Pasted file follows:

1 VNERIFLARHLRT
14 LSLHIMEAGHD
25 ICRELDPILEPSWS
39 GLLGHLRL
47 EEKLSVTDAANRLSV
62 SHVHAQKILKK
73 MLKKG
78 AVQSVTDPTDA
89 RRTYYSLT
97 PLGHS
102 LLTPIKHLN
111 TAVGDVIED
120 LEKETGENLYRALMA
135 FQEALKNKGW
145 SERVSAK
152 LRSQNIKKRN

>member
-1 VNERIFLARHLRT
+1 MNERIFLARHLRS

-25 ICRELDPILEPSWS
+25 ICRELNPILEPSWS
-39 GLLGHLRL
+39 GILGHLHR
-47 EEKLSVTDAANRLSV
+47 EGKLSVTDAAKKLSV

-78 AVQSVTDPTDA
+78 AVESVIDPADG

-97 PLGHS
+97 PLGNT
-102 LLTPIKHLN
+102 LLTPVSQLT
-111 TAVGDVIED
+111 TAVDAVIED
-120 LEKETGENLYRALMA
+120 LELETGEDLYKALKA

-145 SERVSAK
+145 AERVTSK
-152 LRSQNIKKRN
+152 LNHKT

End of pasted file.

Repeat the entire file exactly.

1 VNERIFLARHLRT
14 LSLHIMEAGHD
25 ICRELDPILEPSWS
39 GLLGHLRL
47 EEKLSVTDAANRLSV
62 SHVHAQKILKK
73 MLKKG
78 AVQSVTDPTDA
89 RRTYYSLT
97 PLGHS
102 LLTPIKHLN
111 TAVGDVIED
120 LEKETGENLYRALMA
135 FQEALKNKGW
145 SERVSAK
152 LRSQNIKKRN

>member
-1 VNERIFLARHLRT
+1 MNERIFLARHLRS

-25 ICRELDPILEPSWS
+25 ICRELNPILEPSWS
-39 GLLGHLRL
+39 GILGHLHR
-47 EEKLSVTDAANRLSV
+47 EGKLSVTDAAKKLSV

-78 AVQSVTDPTDA
+78 AVESVIDPADG

-97 PLGHS
+97 PLGNT
-102 LLTPIKHLN
+102 LLTPVSQLT
-111 TAVGDVIED
+111 TAVDAVIED
-120 LEKETGENLYRALMA
+120 LELETGEDLYKALKA

-145 SERVSAK
+145 AERVTSK
-152 LRSQNIKKRN
+152 LNHKT